The heterodimeric cytokines IL-12 and IL-23 play a key role in T helper cell and innate lymphocyte cell differentiation
and expansion. They are composed of a shared p40 chain, which pairs with a p35 or p19 chain to form IL-12 and
IL-23, respectively. Preclinical model systems have predicted an important role of the p40 chain in intestinal inflammation.
Moreover, genome-wide association studies have revealed that variants of the gene encoding the IL-23 receptor, as
well as the locus harboring the gene encoding the p40 chain, confer genetic risk for developing Crohn’s disease (CD) and
ulcerative colitis (UC). Two monoclonal antibodies neutralizing the p40 chain (ustekinumab and briakinumab) and hence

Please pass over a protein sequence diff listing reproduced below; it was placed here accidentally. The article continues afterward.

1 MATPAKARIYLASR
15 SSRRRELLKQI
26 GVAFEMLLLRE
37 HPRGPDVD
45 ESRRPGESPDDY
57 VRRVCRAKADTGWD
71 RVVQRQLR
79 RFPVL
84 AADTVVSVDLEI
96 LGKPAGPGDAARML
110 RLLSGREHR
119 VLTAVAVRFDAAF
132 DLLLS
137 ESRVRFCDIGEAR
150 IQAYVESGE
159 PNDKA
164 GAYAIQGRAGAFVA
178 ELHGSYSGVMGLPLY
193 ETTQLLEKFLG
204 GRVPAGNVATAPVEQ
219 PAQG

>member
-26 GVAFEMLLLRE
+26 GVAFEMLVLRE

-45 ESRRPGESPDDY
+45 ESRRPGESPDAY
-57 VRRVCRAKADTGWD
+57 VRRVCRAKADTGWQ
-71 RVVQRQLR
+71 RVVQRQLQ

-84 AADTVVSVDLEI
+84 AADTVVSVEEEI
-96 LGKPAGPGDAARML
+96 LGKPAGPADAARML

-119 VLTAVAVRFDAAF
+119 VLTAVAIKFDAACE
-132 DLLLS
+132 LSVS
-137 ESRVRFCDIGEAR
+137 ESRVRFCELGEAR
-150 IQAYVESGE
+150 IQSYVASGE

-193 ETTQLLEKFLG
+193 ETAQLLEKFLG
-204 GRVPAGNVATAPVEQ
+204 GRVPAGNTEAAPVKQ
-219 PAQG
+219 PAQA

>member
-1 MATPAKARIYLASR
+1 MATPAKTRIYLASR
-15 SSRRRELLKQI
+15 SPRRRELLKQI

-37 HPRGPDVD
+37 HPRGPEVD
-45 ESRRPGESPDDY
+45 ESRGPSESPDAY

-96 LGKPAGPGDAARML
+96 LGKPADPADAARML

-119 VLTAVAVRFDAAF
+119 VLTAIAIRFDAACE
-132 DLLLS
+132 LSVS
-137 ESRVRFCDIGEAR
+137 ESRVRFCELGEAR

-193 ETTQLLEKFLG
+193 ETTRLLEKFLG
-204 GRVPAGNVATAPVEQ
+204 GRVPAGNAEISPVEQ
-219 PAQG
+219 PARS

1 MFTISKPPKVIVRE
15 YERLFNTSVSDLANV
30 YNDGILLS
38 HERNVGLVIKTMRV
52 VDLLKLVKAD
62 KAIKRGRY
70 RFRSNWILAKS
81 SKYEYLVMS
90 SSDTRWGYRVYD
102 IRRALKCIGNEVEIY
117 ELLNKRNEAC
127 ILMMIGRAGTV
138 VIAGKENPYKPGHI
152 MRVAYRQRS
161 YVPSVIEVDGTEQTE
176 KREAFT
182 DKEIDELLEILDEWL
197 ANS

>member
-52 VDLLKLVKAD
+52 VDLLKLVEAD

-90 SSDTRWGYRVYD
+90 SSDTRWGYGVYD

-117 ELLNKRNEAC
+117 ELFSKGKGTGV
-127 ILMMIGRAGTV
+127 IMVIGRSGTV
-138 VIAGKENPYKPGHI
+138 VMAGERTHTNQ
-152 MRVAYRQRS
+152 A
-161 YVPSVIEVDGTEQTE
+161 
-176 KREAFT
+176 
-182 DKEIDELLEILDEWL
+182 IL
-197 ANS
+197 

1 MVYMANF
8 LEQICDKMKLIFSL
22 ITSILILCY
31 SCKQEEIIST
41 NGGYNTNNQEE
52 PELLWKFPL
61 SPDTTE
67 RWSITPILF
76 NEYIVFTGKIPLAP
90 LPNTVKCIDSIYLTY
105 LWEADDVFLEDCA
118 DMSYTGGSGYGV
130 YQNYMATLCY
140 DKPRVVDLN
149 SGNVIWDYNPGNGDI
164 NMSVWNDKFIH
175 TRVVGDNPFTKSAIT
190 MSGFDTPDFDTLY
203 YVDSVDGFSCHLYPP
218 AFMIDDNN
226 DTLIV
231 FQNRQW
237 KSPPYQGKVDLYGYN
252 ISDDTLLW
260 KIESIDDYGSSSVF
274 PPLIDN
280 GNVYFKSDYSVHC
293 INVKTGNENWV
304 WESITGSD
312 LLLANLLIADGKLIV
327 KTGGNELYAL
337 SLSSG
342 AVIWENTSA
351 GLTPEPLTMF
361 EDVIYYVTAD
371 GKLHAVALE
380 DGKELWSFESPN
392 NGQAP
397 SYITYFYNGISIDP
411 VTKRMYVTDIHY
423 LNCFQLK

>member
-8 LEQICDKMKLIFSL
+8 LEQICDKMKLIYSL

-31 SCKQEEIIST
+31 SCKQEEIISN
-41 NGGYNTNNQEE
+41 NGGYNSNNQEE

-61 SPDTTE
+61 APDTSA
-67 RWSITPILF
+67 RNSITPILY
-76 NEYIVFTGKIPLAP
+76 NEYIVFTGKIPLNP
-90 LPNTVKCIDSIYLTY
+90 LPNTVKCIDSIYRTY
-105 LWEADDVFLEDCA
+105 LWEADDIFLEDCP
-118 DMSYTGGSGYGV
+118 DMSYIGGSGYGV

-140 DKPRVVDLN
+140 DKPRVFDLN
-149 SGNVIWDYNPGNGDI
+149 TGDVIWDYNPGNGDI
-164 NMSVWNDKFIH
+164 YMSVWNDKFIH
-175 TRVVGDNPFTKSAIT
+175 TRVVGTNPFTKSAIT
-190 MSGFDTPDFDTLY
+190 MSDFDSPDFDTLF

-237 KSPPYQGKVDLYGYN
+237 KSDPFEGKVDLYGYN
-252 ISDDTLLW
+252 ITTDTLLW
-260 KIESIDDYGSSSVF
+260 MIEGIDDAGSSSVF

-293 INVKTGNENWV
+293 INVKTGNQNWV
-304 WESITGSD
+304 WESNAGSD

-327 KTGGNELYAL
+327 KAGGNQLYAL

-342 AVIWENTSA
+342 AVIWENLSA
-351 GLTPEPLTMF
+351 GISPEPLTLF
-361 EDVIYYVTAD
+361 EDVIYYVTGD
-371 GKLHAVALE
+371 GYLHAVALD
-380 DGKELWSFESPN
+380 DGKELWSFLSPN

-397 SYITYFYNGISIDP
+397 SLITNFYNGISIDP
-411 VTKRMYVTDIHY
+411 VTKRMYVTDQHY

blocking both IL-12 and IL-23 activity, have been developed, which demonstrated clinical benefit in early phase trials,
and hinted towards efficacy in a subpopulation of patients with CD who had failed prior anti-TNF antibody treatment. A
dedicated phase 3 clinical trial of ustekinumab in patients suffering from moderate-to-severe CD who had previously
failed anti-TNF antibody treatment indeed demonstrated a significant benefit over placebo for clinical response, but not
remission, in this particularly difficult to treat patient population. Here we review the immunological and genetic background
to anti-IL-12/IL-23-directed therapeutic strategies, and the lessons that can be learned from results of these and related
clinical trials that tackle associated biological pathways.
Keywords: Briakinumab, Crohn’s disease, inflammatory bowel disease, interleukin-12, interleukin-23, ulcerative colitis,
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